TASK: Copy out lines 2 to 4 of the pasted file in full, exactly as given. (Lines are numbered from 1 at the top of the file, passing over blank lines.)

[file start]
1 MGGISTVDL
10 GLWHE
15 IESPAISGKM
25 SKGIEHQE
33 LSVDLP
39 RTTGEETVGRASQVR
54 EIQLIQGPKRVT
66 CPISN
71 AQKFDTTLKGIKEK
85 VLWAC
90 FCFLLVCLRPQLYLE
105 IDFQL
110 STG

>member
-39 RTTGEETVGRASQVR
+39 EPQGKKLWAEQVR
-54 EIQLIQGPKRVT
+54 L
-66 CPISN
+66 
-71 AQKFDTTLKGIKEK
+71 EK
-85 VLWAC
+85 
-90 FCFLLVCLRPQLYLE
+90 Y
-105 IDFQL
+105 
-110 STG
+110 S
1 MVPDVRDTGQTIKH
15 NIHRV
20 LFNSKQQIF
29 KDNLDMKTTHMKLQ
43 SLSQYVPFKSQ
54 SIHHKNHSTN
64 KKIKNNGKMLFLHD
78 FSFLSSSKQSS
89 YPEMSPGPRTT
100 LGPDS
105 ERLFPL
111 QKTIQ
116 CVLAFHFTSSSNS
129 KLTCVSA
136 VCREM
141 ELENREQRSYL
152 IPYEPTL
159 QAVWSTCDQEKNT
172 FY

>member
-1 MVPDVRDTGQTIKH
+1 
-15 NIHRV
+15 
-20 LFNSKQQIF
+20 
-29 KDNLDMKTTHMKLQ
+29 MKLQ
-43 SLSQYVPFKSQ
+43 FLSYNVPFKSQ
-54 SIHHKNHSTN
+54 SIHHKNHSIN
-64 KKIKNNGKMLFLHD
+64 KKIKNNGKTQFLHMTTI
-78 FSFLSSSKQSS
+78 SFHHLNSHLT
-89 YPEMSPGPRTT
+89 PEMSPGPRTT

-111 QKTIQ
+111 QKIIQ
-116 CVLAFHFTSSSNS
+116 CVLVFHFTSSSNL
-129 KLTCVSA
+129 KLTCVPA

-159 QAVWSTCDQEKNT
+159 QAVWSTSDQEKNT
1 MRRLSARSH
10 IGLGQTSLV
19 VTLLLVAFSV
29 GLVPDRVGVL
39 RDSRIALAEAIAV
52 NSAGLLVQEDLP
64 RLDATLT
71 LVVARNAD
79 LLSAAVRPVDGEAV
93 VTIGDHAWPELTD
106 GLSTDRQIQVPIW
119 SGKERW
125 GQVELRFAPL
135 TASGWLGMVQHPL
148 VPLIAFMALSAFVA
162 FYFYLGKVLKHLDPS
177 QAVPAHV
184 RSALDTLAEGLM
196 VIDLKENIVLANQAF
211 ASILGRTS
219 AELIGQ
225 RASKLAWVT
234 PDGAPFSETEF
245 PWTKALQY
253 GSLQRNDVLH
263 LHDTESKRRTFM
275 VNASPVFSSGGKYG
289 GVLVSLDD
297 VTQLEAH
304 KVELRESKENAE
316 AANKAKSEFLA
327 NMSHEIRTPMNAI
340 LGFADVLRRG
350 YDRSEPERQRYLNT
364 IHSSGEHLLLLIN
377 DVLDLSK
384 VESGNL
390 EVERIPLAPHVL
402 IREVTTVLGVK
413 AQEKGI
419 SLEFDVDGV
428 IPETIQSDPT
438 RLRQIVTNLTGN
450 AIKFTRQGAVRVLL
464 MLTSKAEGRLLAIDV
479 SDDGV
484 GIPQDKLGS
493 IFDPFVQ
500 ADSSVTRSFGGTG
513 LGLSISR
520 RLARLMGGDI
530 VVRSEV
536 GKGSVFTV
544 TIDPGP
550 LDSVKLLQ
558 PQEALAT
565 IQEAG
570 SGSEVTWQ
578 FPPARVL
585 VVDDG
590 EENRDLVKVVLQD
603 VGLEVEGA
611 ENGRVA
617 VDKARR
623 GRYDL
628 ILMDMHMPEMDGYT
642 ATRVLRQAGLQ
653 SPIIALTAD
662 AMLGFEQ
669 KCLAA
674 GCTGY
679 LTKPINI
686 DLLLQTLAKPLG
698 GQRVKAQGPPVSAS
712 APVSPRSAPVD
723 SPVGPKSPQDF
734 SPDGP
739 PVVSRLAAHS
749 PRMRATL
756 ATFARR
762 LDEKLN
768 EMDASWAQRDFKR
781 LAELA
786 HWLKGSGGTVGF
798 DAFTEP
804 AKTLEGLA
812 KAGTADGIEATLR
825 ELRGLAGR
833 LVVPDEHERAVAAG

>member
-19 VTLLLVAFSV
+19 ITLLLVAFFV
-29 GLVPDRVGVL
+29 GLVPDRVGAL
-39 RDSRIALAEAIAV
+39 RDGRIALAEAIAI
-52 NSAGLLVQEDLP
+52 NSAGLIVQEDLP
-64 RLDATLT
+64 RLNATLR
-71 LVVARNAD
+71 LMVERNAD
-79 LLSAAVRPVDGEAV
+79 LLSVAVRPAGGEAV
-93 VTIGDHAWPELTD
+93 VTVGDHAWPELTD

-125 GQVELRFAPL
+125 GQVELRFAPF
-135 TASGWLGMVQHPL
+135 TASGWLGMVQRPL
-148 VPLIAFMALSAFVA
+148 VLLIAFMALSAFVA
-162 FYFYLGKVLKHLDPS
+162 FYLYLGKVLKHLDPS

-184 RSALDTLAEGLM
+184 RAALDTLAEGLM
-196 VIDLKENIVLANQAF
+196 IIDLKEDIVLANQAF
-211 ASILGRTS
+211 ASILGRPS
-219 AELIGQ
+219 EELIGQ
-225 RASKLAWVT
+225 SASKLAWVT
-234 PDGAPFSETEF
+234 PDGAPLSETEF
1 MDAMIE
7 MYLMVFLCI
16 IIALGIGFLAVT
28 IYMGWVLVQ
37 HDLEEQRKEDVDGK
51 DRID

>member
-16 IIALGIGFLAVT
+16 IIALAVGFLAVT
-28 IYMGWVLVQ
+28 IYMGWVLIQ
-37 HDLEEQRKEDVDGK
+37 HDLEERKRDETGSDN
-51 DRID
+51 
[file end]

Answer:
10 GLWHE
15 IESPAISGKM
25 SKGIEHQE